Assuming that Assembly districts were divided equally, the average Democrat last year in the Assembly represented a district where only 31 percent of the residents were registered voters. Comparably, the average Republican in the Assembly represented a district where 63 percent of residents were registered voters.

“Part of [the registration discrepancy] has to do with high-growth areas, but the other part is completely out-of-whack districts,” said Assemblywoman Heidi Gansert (R-Washoe), a member of the Legislative Commission’s Committee to Study Requirements for Reapportionment and Redistricting. “The Assembly absolutely needs to be redrawn and voters of Nevada deserve well-drawn districts.”

Senate districts are also lopsided regarding registered voters. Data from the secretary of state indicates the average Democrat state senator represented a district where 37 percent of the population were registered voters compared to 53 percent in Republican Senate districts.

 “Obviously, you’ll have some districts remain the same and some will have to be split,” said Malkiewich. “Sometimes census data can be constraining in the redistricting process.”

According to the LCB’s Stewart, preliminary census data should arrive by mid-November, and due to the biennial legislative sessions, Nevada will be among the first states to begin the redistricting process next spring.

“We provide interim studies to review the process, discuss legal parameters, and make sure the data is useful,” Stewart said. “Our role is to make sure guidelines are followed and how they decide to redraw districts is left to the Legislature.”

According to Stewart, Nevada has never had a reapportionment or redistricting plan challenged in court. One legality the state’s redistricting plan must meet deals with population deviation — the amount a single district’s population differs from the ideal size.

For example, using 2009 data, the ideal Assembly-district size is 62,930 residents. If the largest district has around 90,000 residents, the district would have a plus-50 percent deviation, and if the smallest district has 40,000 residents, the district would have a minus-36 percent deviation. This means the overall deviation range would be 86 percent.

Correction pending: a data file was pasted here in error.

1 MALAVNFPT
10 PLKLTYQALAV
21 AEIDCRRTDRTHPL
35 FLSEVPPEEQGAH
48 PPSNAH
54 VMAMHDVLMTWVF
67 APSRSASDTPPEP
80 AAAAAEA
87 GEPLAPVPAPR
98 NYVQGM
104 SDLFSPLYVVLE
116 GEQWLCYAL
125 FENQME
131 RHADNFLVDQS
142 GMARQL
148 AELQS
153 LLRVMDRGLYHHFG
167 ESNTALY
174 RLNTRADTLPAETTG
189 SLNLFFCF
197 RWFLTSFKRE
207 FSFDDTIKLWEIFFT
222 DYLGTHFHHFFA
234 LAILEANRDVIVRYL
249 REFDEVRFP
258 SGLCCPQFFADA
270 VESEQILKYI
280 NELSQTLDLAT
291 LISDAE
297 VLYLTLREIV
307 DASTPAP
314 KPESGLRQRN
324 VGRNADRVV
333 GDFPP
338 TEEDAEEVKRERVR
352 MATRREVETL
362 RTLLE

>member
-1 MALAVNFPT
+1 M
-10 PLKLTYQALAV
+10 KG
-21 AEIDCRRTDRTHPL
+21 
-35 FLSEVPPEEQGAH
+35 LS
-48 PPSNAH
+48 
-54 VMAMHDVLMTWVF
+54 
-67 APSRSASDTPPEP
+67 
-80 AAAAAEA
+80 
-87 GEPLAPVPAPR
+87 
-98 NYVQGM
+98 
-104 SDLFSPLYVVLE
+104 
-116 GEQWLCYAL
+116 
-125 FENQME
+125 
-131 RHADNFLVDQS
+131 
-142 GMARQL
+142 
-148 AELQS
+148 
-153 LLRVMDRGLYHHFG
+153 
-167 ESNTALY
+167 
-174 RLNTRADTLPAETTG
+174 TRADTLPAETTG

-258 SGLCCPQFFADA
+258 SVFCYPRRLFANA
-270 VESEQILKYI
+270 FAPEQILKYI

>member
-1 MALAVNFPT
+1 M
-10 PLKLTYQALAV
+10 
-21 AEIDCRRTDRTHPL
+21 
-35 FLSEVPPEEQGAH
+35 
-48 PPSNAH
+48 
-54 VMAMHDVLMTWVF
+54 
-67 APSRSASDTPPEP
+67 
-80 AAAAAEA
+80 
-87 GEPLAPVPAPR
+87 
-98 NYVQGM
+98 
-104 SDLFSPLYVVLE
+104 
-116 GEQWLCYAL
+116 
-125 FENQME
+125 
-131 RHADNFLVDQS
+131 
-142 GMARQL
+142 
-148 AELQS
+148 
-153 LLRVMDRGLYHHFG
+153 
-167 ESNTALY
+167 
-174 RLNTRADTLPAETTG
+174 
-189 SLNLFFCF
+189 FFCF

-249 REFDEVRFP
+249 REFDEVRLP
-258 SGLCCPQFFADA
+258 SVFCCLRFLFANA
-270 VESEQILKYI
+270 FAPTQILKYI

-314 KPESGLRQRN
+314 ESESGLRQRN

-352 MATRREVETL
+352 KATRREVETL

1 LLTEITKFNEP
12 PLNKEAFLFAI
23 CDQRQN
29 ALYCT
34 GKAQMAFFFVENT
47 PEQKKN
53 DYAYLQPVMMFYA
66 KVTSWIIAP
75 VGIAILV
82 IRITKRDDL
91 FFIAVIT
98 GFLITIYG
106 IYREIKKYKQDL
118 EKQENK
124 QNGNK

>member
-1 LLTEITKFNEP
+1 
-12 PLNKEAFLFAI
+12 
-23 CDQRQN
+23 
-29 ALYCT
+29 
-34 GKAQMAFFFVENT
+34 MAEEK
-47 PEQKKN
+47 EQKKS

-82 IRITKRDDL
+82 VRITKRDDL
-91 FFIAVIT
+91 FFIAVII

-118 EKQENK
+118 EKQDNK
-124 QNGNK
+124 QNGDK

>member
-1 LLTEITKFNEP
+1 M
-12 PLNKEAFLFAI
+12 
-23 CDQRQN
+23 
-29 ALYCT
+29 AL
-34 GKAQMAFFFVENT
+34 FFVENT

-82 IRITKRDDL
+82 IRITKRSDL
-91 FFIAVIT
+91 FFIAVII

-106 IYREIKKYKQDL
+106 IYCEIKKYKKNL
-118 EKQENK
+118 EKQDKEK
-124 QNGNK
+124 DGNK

According to the LCB, a 10 percent deviation is, legally, considered a “safe harbor” for redistricting plans, which means current Nevada Assembly districts are well out of the “harbor.” As of the September 2010 data from the secretary of state’s office, District 13, represented currently by Chad Christensen (R-Clark) has 99,112 registered voters, whereas District 11, represented by Ruben Kihuen (D-Clark) has 8,706.

“There are obvious constitutionality issues, but no one’s called them on it,” Damore said. “A wild card is if the Legislature is increased, but if that doesn’t happen, [legislators are] in for a messy fight.”

A deviation over 10 percent indicates a prima facie, or at-first-glance, argument for discrimination, according to the LCB. In order to justify the large deviation, the State of Nevada would have to prove the deviation was necessary for implementing a rational policy, or that the plan does not dilute voting strength of a particular federally specified group.

According to Stewart, many districts are correct at the time they’re drawn but vary over time.

“As long as they stay within legal parameters and don’t incorrectly apply principles, they’re fine,” Stewart said.

The U.S. Supreme Court recognizes preserving established political subdivisions as a rational state policy, according to the LCB, which means Nevada’s redistricting history would tend to establish precedent in legal challenges.

“After the election, we’ll start turning our attention more to redistricting plans,” said Gansert. “It’s going to be tough, but something needs to be done.”

For efforts by Nevada’s neighboring states to reduce the ability of politicians to select their own voters, see the previous story in this series, titled, “The odds favor the pols.”